Logo

Self-Stigma is a concern for many PLHIV and can lower treatment adherence, increase anxiety and worsen treatment outcomes[1]

Globally, over half of people report having discriminatory attitudes to PLHIV[2]

Of the four types of HIV stigma, (received stigma,[3] associated stigma,[3] anticipated stigma[4] and self-stigma[4]), self-stigma is arguably the most prevalent[5] and harmful.[6] Self-stigma significantly lowers QoL and HRQoL in PLHIV.[7]

Current strategies do not go far enough to tackle self-stigma and its consequences.[5] We need to consider how else we can help PLHIV renew their sense of self

A treatment that can help to increase confidentiality

PLHIV may have strong desires of non-disclosure, impelling them to opt for more confidential ways of receiving ART[8]

New thinking is needed for interventions that oppose self-stigma at an individual level, such as:[5]

  • Responding to the needs of stigmatised groups[9][10]
  • Empowering PLHIV to practice self-care and contribute to community activism[11]
  • Deploying social and structural initiatives[5]
A treatment that is not a constant reminder of status

For some PLHIV, the constant reminder of HIV status through treatment use can intensify feelings of self stigma[12][13]

In a survey of over 2000 PLHIV:[12]

  • Although 87% of respondents were satisfied with their current ART, 66% said that daily treatment was a constant reminder of HIV status

A further qualitative analysis of 26 PLHIV also cited that need for regular medication was a persistent cue of status and strengthened feelings of self-stigma[13]

Similarly to switching treatment because of physical events,[14] switching treatment due to mental, emotional and social needs can save lives, enhance outcomes,[17][18] and ensure PLHIV have a life worth living

Patient satisfaction with ART can contribute to improved clinical outcomes[19]
Autonomy is also a key determinant of patient satisfaction[20]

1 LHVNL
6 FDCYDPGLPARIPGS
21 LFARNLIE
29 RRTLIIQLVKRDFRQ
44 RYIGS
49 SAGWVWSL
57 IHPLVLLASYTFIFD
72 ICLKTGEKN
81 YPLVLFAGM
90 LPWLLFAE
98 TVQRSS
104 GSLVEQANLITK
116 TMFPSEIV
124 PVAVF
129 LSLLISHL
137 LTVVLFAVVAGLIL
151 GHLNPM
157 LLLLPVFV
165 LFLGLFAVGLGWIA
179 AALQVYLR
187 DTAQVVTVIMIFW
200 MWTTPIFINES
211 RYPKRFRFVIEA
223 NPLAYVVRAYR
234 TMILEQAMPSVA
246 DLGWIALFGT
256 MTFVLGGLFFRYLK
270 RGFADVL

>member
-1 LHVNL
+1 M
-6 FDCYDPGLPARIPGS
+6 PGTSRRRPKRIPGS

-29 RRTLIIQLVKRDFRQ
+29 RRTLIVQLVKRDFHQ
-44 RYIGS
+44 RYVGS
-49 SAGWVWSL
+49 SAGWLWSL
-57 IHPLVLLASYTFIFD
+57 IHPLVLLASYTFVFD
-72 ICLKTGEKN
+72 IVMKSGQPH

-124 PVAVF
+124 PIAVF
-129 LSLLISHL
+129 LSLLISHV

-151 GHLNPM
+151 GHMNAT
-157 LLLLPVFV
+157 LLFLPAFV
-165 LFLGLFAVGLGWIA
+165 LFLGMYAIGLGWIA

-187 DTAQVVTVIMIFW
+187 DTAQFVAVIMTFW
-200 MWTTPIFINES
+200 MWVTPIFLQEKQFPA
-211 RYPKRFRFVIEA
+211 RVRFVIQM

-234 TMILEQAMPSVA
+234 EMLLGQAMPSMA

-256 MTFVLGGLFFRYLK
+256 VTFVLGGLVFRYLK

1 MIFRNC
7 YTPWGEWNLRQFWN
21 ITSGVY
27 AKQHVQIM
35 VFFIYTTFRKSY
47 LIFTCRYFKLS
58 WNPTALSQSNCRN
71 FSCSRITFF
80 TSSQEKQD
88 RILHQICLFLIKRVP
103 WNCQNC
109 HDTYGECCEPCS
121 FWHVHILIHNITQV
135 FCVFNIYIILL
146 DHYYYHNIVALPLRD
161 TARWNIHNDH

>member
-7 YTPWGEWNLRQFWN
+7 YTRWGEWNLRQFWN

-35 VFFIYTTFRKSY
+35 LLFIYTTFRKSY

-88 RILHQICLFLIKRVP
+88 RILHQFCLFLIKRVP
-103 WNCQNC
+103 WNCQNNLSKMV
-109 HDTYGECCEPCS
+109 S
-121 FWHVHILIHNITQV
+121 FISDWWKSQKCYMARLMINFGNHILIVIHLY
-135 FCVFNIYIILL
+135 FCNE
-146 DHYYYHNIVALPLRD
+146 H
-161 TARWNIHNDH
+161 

Patient satisfaction with ART can contribute to improved clinical outcomes[19]
Autonomy is also a key determinant of patient satisfaction[20]

It may be time to look at the non-clinical adverse events of ART and consider the new possibilities of switching to a treatment that can change the way patients live with HIV

All images are for illustrative purposes only. Any person depicted is a model.

ABBREVIATIONS
ART: antiretroviral therapy; HRQoL: health-related QoL; PLHIV: people living with HIV; QoL: quality of life.

References

Ociskova M, et al. Neurpsychiatr Dis Treat. 2018; 14: 383–392.
World Aids Day Report 2015. ‘On the Fast-Track to end AIDS by 2030’. Available at: https://www.unaids.org/en/resources/documents/2015/FocusLocationPopulation (accessed September 2020).
Chidrawi HC, et al. Health SA Gesondheid 2016; 21: 196–205.
Stangl A, et al. London School of Hygiene & Tropical Medicine, June 2018. Available at: http://strive.lshtm.ac.uk/system/files/attachments/STRIVE%20technical%20brief%20stigma.pdf (accessed September 2020).
Pantelic M, et al. BMC Infectious Diseases 2019; 19: 210.
Turan B, et al. AIDS Behav. 2017; 21(1): 283–291.
Nobre N, et al. J Assoc Nurses AIDS Care 2018; 29(2): 254–265.
Vu VT, et al. AIDS Care 2011; 23(2): 139–145.
Pulerwitz J, et al. Public Health Rep. 2010; 125(2): 272–281.
Bhatta & Liabsuetrakul. AIDS Behav. 2017; 21: 1620–1631.
Nawrat A. Pharmaceutical Technology, October 2019. Available at: https://www.pharmaceutical-technology.com/news/emotional-challenges-art-hiv-viiv/ (accessed September 2020).
Wu F, et al. Arch Sex Behav. 2018; 47(7): 2061–2069.
Maiese EM, et al. Curr Med Res Opin. 2016; 32(12): 2039–2046.
Martikainen P, et al. Int J Epidemiol. 2002; 31: 1091–1093.
Harding R, et al. J Acquir Immune Defic Syndr. 2015; 70(5): e176–177.
Martikainen P, et al. Int J Epidemiol. 2002; 31: 1091–1093.
Harding R, et al. J Acquir Immune Defic Syndr. 2015; 70(5): e176–177.
Dang B, et al. PLOS One 2013; 8(1): e54729.
Ahmed SI, et al. Eur J Pers Cent Healthc. 2017; 5(1): 138–144.